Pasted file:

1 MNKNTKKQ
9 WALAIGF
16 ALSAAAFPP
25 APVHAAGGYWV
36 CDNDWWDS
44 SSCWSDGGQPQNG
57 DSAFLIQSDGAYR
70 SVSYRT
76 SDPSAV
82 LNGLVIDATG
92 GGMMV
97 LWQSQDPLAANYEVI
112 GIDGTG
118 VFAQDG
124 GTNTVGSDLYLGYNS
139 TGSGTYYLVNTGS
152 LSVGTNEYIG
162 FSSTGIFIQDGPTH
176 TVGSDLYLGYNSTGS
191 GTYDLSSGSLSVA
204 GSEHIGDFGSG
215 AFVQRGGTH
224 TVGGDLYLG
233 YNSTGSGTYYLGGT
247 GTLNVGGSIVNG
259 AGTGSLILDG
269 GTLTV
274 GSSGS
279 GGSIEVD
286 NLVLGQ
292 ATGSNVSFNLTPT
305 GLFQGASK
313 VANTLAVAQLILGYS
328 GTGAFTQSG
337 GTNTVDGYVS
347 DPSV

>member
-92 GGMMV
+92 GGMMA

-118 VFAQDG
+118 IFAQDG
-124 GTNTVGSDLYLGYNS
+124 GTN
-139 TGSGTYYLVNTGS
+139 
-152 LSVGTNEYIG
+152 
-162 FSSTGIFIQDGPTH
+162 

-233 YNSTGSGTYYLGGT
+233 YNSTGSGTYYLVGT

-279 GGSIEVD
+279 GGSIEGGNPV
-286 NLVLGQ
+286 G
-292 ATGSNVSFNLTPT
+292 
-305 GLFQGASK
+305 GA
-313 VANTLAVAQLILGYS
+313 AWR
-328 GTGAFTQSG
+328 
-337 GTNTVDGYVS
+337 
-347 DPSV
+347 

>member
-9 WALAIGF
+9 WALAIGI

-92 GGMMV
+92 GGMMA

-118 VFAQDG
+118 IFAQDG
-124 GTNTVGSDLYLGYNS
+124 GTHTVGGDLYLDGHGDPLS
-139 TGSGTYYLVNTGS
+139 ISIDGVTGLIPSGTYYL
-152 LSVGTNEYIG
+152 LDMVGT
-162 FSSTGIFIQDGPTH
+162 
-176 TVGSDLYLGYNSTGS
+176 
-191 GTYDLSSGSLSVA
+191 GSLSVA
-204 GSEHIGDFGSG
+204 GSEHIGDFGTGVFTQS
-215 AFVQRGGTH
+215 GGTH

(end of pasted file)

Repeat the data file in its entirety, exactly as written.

1 MNKNTKKQ
9 WALAIGF
16 ALSAAAFPP
25 APVHAAGGYWV
36 CDNDWWDS
44 SSCWSDGGQPQNG
57 DSAFLIQSDGAYR
70 SVSYRT
76 SDPSAV
82 LNGLVIDATG
92 GGMMV
97 LWQSQDPLAANYEVI
112 GIDGTG
118 VFAQDG
124 GTNTVGSDLYLGYNS
139 TGSGTYYLVNTGS
152 LSVGTNEYIG
162 FSSTGIFIQDGPTH
176 TVGSDLYLGYNSTGS
191 GTYDLSSGSLSVA
204 GSEHIGDFGSG
215 AFVQRGGTH
224 TVGGDLYLG
233 YNSTGSGTYYLGGT
247 GTLNVGGSIVNG
259 AGTGSLILDG
269 GTLTV
274 GSSGS
279 GGSIEVD
286 NLVLGQ
292 ATGSNVSFNLTPT
305 GLFQGASK
313 VANTLAVAQLILGYS
328 GTGAFTQSG
337 GTNTVDGYVS
347 DPSV

>member
-92 GGMMV
+92 GGMMA

-118 VFAQDG
+118 IFAQDG
-124 GTNTVGSDLYLGYNS
+124 GTN
-139 TGSGTYYLVNTGS
+139 
-152 LSVGTNEYIG
+152 
-162 FSSTGIFIQDGPTH
+162 

-233 YNSTGSGTYYLGGT
+233 YNSTGSGTYYLVGT

-279 GGSIEVD
+279 GGSIEGGNPV
-286 NLVLGQ
+286 G
-292 ATGSNVSFNLTPT
+292 
-305 GLFQGASK
+305 GA
-313 VANTLAVAQLILGYS
+313 AWR
-328 GTGAFTQSG
+328 
-337 GTNTVDGYVS
+337 
-347 DPSV
+347 

>member
-9 WALAIGF
+9 WALAIGI

-92 GGMMV
+92 GGMMA

-118 VFAQDG
+118 IFAQDG
-124 GTNTVGSDLYLGYNS
+124 GTHTVGGDLYLDGHGDPLS
-139 TGSGTYYLVNTGS
+139 ISIDGVTGLIPSGTYYL
-152 LSVGTNEYIG
+152 LDMVGT
-162 FSSTGIFIQDGPTH
+162 
-176 TVGSDLYLGYNSTGS
+176 
-191 GTYDLSSGSLSVA
+191 GSLSVA
-204 GSEHIGDFGSG
+204 GSEHIGDFGTGVFTQS
-215 AFVQRGGTH
+215 GGTH